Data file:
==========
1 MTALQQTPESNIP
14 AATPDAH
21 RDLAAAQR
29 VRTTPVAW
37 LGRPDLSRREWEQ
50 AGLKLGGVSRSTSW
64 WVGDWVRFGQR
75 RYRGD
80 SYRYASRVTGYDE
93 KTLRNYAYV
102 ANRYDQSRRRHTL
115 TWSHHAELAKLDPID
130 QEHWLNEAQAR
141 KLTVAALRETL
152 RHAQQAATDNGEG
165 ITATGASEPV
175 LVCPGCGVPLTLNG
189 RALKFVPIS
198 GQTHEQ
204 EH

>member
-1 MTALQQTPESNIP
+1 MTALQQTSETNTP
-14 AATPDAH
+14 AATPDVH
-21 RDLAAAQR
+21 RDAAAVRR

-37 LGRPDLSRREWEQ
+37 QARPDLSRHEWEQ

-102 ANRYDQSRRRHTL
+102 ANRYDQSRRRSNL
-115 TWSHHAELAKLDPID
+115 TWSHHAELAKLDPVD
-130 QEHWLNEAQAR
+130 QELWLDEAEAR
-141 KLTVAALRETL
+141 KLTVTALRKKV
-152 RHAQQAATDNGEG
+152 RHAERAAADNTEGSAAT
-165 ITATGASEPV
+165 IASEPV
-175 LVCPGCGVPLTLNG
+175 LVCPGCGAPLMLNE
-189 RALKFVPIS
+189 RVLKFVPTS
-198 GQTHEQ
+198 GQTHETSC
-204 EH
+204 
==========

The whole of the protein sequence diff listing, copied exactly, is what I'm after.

1 MTALQQTPESNIP
14 AATPDAH
21 RDLAAAQR
29 VRTTPVAW
37 LGRPDLSRREWEQ
50 AGLKLGGVSRSTSW
64 WVGDWVRFGQR
75 RYRGD
80 SYRYASRVTGYDE
93 KTLRNYAYV
102 ANRYDQSRRRHTL
115 TWSHHAELAKLDPID
130 QEHWLNEAQAR
141 KLTVAALRETL
152 RHAQQAATDNGEG
165 ITATGASEPV
175 LVCPGCGVPLTLNG
189 RALKFVPIS
198 GQTHEQ
204 EH

>member
-1 MTALQQTPESNIP
+1 MTALQQTSETNTP
-14 AATPDAH
+14 AATPDVH
-21 RDLAAAQR
+21 RDAAAVRR

-37 LGRPDLSRREWEQ
+37 QARPDLSRHEWEQ

-102 ANRYDQSRRRHTL
+102 ANRYDQSRRRSNL
-115 TWSHHAELAKLDPID
+115 TWSHHAELAKLDPVD
-130 QEHWLNEAQAR
+130 QELWLDEAEAR
-141 KLTVAALRETL
+141 KLTVTALRKKV
-152 RHAQQAATDNGEG
+152 RHAERAAADNTEGSAAT
-165 ITATGASEPV
+165 IASEPV
-175 LVCPGCGVPLTLNG
+175 LVCPGCGAPLMLNE
-189 RALKFVPIS
+189 RVLKFVPTS
-198 GQTHEQ
+198 GQTHETSC
-204 EH
+204 